I’m very sorry to hear that all the Borders bookstores in the world may close their doors very soon. This is not, apparently, because the book business is slowing down (Barnes and Noble and Amazon are still viable) but because of specific business decisions that turned out badly. I hope there will be a last-minute salvation, and if there’s not I will certainly grieve this loss. Say what you want about massive book super-stores; they are great places to buy books, hang out and hear author readings. And we need the restrooms.
There’s one Borders bookstore I specially remember, my favorite Borders in New York City, though this store closed nearly ten years ago. It was one of the flagship Borders locations in Manhattan, and it was a particularly good one because the vast building that housed it gave it the space of a barn.
This Borders had three floors — a small one, a big one, and a very big one. The lowest, smallest floor let out on a subway/PATH train concourse, and so it held mystery and romance bestsellers, comic books, magazine racks, bubble gum, CDs and playing cards. It was good that all this stuff cluttered up the lower floor, because it freed up the first floor to be something special.
The first, street-level main floor of this Borders was all fiction and literature. Nothing else; the bestsellers were downstairs and the categories were upstairs. The shelves started with Chinua Achebe on one side of the large space, wound around the setbacks and corners like wallpaper, and ended with Louis Zukofsky near the revolving doors. In the middle were flat table displays of paperbacks, new releases, staff picks, remainders. I spent a whole lot of money over several years on this floor.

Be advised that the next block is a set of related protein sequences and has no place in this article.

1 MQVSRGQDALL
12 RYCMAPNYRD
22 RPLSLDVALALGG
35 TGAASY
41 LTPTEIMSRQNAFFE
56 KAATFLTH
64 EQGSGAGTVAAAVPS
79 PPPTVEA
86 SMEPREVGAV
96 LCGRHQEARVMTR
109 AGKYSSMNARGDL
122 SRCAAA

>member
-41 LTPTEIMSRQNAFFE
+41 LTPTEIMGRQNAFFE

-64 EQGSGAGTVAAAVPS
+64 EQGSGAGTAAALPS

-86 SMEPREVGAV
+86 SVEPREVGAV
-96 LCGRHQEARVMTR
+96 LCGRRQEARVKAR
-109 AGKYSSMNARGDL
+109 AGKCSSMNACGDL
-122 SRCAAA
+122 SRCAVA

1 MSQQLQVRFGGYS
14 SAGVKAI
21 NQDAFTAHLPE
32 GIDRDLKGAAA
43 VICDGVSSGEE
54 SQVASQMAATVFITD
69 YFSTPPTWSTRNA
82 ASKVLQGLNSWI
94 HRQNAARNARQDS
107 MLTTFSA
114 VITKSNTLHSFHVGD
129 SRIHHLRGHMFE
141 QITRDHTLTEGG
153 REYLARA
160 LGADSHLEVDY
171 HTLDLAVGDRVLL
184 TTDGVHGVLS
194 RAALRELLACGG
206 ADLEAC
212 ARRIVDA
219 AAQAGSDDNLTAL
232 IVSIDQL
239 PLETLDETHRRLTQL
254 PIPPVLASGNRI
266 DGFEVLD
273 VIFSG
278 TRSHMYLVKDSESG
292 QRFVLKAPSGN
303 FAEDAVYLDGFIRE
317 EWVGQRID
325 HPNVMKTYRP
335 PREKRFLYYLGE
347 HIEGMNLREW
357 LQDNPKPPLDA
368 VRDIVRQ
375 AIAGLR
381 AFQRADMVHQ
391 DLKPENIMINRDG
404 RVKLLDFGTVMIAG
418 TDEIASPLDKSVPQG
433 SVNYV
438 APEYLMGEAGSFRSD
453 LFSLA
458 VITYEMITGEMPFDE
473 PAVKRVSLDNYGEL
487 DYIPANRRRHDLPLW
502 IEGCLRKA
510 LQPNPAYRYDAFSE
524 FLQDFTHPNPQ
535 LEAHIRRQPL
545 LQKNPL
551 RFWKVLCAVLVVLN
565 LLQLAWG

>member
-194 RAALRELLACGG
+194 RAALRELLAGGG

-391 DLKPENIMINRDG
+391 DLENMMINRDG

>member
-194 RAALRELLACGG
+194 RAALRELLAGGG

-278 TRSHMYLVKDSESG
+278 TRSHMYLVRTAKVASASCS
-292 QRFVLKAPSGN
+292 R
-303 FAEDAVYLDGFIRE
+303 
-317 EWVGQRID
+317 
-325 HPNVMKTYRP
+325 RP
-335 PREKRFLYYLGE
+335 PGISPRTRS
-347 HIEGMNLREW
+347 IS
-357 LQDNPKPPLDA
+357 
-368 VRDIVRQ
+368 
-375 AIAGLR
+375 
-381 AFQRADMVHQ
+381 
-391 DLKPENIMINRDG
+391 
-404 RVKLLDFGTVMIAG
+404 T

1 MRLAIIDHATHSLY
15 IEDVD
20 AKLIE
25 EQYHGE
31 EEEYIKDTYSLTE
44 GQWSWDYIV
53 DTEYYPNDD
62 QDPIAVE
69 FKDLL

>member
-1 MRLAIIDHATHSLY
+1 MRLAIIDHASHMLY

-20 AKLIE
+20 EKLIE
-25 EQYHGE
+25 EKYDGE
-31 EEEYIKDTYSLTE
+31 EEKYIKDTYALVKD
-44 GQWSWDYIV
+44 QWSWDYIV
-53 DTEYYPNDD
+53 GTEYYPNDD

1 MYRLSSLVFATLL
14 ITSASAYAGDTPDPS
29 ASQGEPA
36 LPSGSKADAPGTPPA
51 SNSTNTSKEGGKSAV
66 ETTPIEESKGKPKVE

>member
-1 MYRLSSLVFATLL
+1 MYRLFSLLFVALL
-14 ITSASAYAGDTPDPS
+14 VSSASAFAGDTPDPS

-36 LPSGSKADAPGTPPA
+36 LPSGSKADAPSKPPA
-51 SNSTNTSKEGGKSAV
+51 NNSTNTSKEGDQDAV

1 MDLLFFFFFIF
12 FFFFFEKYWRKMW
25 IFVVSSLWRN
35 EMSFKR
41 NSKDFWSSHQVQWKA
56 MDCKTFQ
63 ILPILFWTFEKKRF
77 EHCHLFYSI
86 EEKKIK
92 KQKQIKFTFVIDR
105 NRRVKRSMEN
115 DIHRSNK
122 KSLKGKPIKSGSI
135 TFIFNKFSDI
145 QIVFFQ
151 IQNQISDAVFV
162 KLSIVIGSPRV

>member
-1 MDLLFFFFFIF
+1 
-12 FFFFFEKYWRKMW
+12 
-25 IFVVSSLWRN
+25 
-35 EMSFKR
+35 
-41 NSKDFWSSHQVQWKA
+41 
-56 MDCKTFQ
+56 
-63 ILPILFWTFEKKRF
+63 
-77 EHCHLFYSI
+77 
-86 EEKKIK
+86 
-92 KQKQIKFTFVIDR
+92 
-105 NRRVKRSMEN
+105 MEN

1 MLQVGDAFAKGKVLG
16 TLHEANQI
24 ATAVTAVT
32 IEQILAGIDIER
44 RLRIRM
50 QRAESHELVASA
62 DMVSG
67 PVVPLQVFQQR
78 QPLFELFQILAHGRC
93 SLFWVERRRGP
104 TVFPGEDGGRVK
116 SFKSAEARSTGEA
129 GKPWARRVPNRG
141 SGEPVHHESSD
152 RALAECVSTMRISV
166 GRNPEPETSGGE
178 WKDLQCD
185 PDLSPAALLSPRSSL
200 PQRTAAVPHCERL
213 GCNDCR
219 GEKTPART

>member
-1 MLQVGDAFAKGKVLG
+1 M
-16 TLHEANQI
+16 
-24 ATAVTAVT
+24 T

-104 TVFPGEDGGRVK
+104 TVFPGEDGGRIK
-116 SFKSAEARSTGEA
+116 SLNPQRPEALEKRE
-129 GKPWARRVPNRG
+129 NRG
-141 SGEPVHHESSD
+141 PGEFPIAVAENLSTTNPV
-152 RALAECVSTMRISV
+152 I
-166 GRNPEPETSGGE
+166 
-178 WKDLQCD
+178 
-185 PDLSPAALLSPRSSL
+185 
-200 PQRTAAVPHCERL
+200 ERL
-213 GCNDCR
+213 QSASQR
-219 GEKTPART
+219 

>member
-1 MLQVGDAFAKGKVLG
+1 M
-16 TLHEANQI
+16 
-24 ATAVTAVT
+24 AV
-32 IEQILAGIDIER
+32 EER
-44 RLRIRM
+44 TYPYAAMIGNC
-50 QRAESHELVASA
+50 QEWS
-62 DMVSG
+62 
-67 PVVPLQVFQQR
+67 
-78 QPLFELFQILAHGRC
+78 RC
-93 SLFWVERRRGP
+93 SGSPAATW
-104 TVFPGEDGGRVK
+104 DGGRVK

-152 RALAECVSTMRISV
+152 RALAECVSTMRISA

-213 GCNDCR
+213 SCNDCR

Escalator up to the third floor, and you’re in a space like an airplane hangar, all well-filled with books of various kinds. To your right is the sports section, then kids (with a play section in the middle), and then if you turn a sharp right for the men’s room you run conveniently into the music and arts section (where I also tended to spend a lot of money). Further into the space is science, philosophy, psychology, religion, New Age in the center, history and World War II/Civil War books (the Father’s Day aisle) to the right, cooking and crafts and automotive to the left. You could walk around and between the shelves of the third floor of this Borders for an hour and never see the same person twice.
The reason this Borders bookstore closed nearly ten years ago was that it was in Building 5 of the World Trade Center. Obviously, it never opened its doors again after September 11, 2001. For a while there was a new Borders in the Financial District, at 100 Broadway right around the corner of Wall Street, so I felt the memory of this great lost bookstore was honored. But the Borders at 100 Broadway closed in February.
Will the rest of these great stores close? I hope not, but it looks like they will. I wonder how many people will someday remember their favorite bookstores forever (in sad past tense) the way I still remember the Borders at 5 WTC.